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Treatment for Chronic and Acute Soft Tissue Injuries: Prolotherapy and PRP

Dr David Hatton Prolotherapy

Prolotherapy is a treatment that has quickly become a primary option for pain management of chronic conditions such as arthritis, degenerative joint disease and ligament laxity. It is also being used to treat acute injuries to speed healing and reduce the occurrence of future onset arthritis. But what is prolotherapy and would it be a beneficial treatment for you?

There are scenarios when prolotherapy would not be the best treatment option and other avenues need to be explored. For most soft tissue injuries, prolotherapy will be beneficial but if there is a bone spur that is continuously causing damage, the benefits of prolotherapy will be offset. This is when the bone spur needs to be broken down with other methods such as Shockwave therapy before prolotherapy injections, to help repair the scarred and damaged tissue.


Prolotherapy is a regenerative injection treatment that is used to treat injured muscles, tendons, ligaments, and joints. When the solution is injected into the area of injury, a local healing response is triggered which results in the regeneration of the tissue. This regeneration occurs through fibroblast, growth hormone and nutrients being drawn to the area to start collagen production and the rebuilding of the damaged tissue, which is critical for long term support and benefit.

The most common solution used in prolotherapy in a mixture of dextrose, local anaesthetic, and vitamin b12. Other agents can be added to increase the benefit of the injections such as HGH (human growth hormone), if the injecting doctor believes it will be of added benefit.

Another type of injection that can be done is termed PRP (platelet rich plasma) injections. It acts in the same fashion as prolotherapy, but works at an accelerated rate due the high concentration of platelets. These platelets help to ramp up healing because they are an essential part to the healing cascade. When they are re-injected in a high concentration, they cause proliferation (rapid growth) of the damaged tissue, angiogenesis, and increased cellular migration.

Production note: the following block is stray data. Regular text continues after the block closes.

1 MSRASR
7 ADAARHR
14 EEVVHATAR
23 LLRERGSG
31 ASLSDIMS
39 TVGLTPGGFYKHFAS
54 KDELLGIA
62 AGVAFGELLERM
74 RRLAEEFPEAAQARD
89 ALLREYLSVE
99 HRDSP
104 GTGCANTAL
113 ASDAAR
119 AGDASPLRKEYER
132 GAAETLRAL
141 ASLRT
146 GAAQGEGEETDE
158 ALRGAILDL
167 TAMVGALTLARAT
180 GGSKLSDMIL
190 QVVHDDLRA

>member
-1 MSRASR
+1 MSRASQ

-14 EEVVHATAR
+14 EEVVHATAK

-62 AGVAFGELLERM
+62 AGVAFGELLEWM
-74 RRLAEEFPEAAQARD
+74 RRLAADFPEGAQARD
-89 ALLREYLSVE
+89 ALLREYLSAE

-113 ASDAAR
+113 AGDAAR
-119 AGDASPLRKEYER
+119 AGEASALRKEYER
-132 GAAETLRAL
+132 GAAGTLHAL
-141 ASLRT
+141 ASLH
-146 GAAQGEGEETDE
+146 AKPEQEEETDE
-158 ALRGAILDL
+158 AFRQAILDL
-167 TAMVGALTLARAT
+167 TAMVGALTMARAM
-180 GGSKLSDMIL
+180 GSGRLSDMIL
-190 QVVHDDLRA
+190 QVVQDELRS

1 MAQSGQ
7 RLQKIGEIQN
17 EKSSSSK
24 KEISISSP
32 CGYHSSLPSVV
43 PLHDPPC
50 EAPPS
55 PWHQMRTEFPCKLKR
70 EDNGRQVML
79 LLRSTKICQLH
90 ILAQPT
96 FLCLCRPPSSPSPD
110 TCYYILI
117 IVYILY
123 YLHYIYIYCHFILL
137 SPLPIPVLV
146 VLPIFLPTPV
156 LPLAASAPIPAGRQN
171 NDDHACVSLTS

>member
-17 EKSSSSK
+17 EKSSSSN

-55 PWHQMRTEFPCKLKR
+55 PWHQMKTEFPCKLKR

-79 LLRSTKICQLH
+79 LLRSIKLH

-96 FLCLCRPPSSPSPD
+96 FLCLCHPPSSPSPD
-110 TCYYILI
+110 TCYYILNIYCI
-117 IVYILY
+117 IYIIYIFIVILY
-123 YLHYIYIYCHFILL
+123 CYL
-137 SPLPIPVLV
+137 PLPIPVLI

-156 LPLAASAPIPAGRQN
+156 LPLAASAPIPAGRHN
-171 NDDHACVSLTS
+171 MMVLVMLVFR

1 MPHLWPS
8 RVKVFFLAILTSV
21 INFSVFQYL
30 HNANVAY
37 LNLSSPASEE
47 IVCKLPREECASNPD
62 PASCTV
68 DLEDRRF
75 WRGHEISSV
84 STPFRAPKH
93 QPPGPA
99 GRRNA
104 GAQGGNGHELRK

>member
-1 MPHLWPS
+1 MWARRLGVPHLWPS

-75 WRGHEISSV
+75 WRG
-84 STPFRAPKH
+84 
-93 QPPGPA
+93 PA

What's the difference between prolotherapy and a Cortisone Shot?

If you are not in the medical field, these two injections would seem incredibly similar, but in reality they are incredibly different in their action. Cortisone injections act by relieving pain and inflammation in a specific area but they don't help in healing or regeneration. It is an injection that is made up of a corticosteroid medication and an anaesthetic, which for the most part, does a good job at reducing pain. It does not help to rebuild tissue but does come with a potential side effects of deterioration to the cartilage and tendons at the injection site. This is why there is often a limit to the number of injections that can be performed on any specific area in a year.

Prolotherapy injections are geared towards rebuilding tissue. They do help to manage and reduce pain but the main goal is long term healing and rebuilding. Instead of reducing inflammation, prolotherapy injections actually increase inflammation in the area which is how it causes the area to undergo the healing cycle.

How Many Injections Are Needed?

The exact number of injections will vary between each case depending on the area, severity of degeneration and the amount of stress put on the area during the healing process. For most, expect between two to six injections. These injections are spaced two to three weeks apart to gain optimal benefit. Many patients may need "booster shots" every so often after their treatment at less frequent intervals with the ultimate goal of not needing any further injections.

What To Expect After the Treatment

Immediately after the injections, the area is going to feel great. That is the local anaesthetic doing its job and allowing the injector to confirm they are in the correct area. This tends to wear off within four hours. This is where it tends to vary for each treatment. Expect the area the be tender for a couple of days post treatment. It will also feel full and stiff due to the volume of solution that is injected. Over the course of a week, most symptoms go away and the area begins to feel better, pain is reduced, and mobility is increased. These will continue to increase over the course of the treatment.

As always, this information is not intended to diagnose or provide any treatment plan, but is meant to educate and provide an insight into how prolotherapy works and why it has become a first line treatment for soft tissue injuries. If you have any questions, contact Dr. David at Helix Integrative Health either in person or send an email to drhatton@helixih.ca

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